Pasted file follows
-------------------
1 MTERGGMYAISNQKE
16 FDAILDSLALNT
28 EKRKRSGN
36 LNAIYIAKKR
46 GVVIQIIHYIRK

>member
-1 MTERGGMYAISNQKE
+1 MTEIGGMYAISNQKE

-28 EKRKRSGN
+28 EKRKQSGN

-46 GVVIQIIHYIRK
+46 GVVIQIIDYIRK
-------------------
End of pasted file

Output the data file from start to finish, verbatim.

1 MTERGGMYAISNQKE
16 FDAILDSLALNT
28 EKRKRSGN
36 LNAIYIAKKR
46 GVVIQIIHYIRK

>member
-1 MTERGGMYAISNQKE
+1 MTEIGGMYAISNQKE

-28 EKRKRSGN
+28 EKRKQSGN

-46 GVVIQIIHYIRK
+46 GVVIQIIDYIRK